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From Beer To Bureaucracy, Mobile Strategy Matters
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Laurianne
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Laurianne,
User Rank: Author
10/7/2013 | 4:35:38 PM
re: From Beer To Bureaucracy, Mobile Strategy Matters
MetLife is demanding speed, which is the right frame of mind for mobile projects. That 9 months is considered a long project is notable. Think of how many mobile project winners a CIO could create in a 3-year tenure. This is a whole new IT ballgame, pace-wise.
Greg MacSweeney
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Greg MacSweeney,
User Rank: Apprentice
10/8/2013 | 10:25:18 AM
re: From Beer To Bureaucracy, Mobile Strategy Matters
Very true. For a big enterprise, MetLife is moving fast with a 9-month time frame. While that is good for today, I have a feeling that a year from now, 9-months will seems slow. Enterprise IT shops are competing against each other, against the expectations of users (who all want things 'yesterday'), and with mobile app vendors who claim they can do everything in 1/2 the time.

I wouldn't be surprised to see MetLife turning around big mobile projects in 3-4 months if we talk to them again in late 2014. Hoberman and his team seems to get it.
Shane M. O'Neill
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Shane M. O'Neill,
User Rank: Author
10/8/2013 | 3:48:53 PM
re: From Beer To Bureaucracy, Mobile Strategy Matters
As Chris mentions in the 2nd to last paragraph, no mobile app is an easy win. Enterprises and
government agencies should (need to) to develop a mobile app quickly but I bet it's really frustrating when a good app falls on deaf ears. Strategy and foresight matter as much as development speed. A mobile app has to be a useful and unique or it doesn't stand a chance.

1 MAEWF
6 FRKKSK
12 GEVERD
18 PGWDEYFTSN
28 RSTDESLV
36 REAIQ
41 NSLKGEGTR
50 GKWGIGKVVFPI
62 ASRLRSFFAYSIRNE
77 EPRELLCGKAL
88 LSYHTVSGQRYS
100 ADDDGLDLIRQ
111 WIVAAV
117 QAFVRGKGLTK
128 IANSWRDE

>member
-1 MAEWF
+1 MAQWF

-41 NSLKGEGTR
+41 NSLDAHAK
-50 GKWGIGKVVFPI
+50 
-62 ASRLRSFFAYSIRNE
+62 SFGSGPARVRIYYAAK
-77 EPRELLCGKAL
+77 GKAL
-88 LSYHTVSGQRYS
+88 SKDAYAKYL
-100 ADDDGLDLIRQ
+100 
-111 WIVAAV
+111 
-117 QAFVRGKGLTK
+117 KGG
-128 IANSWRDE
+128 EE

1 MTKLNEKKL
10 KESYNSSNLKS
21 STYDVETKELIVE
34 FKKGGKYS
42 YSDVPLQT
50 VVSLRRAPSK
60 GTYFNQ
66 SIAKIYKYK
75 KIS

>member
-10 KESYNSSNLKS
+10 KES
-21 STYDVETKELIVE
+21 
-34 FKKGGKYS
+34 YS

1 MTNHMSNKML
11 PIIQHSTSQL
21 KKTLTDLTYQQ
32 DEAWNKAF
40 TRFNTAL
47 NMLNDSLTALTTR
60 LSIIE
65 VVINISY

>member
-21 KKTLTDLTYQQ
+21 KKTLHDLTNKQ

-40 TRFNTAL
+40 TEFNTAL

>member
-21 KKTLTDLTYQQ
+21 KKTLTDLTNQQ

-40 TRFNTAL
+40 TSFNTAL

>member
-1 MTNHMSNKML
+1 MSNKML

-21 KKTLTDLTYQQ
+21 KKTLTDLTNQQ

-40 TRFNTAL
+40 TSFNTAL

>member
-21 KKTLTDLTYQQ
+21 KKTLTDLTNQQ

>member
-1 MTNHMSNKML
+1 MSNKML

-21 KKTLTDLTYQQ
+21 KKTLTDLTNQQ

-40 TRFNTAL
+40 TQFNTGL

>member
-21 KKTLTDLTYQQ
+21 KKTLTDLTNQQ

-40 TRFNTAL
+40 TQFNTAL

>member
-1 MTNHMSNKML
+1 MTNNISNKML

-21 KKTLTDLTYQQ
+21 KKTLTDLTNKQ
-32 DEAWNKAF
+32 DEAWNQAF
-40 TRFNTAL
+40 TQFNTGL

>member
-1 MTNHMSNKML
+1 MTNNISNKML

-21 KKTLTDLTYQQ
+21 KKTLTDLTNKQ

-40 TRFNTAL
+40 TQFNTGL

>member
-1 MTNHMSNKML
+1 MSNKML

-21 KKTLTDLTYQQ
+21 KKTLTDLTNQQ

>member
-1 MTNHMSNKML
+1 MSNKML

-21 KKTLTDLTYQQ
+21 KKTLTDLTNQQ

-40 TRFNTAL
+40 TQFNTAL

OtherJimDonahue
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OtherJimDonahue,
User Rank: Apprentice
10/8/2013 | 6:48:27 PM
re: From Beer To Bureaucracy, Mobile Strategy Matters
Can you imagine anyone using the TrackYourBuds app more than once?

Is that enough? Maybe it's like a commercial, made to be consumed in passing (or passed to a friend, who also would use it once).
D. Henschen
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D. Henschen,
User Rank: Author
10/8/2013 | 6:53:58 PM
re: From Beer To Bureaucracy, Mobile Strategy Matters
Freshness is crucial where beer is concerned. I buy brands that have freshness dating and avoid those that don't. I doubt I'd download an app for this purpose, but if I could just snap a picture of a bacode or text a code to certain number, I might go to the trouble. I could see a standards-based approach whereby content origin and labor practices are also displayed. When people buy clothes, they now want to know it wasn't made in some unsafe sweat shop with substandard wages. Give me one app that cuts across product categories!
D. Henschen
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D. Henschen,
User Rank: Author
10/8/2013 | 6:56:54 PM
re: From Beer To Bureaucracy, Mobile Strategy Matters
MetLife's 360-degree customer view project called the MetLife Wall took only three months because it was internal only. Customer-facing apps that involve long-term obligations are going to take longer, but not for technical reasons.
OtherJimDonahue
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OtherJimDonahue,
User Rank: Apprentice
10/8/2013 | 8:09:41 PM
re: From Beer To Bureaucracy, Mobile Strategy Matters
"I could see a standards-based approach whereby content origin and labor practices are also displayed"

OK, that I would download!
WKash
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WKash,
User Rank: Author
10/8/2013 | 9:14:02 PM
re: From Beer To Bureaucracy, Mobile Strategy Matters
One thing that is encouraging on the app adoption front is how organizations like Code for America are bringing app developers into the picture. Apps are sometimes prototyped in a weekend, and fielded in 30 days. The challenge is, even the best apps tend to be useful the first few times, then the novelty wears off. Unless it becomes a part of our life, even a great app faces a short romance with most of us.
RobPreston
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RobPreston,
User Rank: Author
10/9/2013 | 8:07:40 PM
re: From Beer To Bureaucracy, Mobile Strategy Matters
Too much information. Where does it all end? How about an app that shows the location of the field where the hops for your Bud were harvested, which fertilizers were used and how much the farm hands make per hour?


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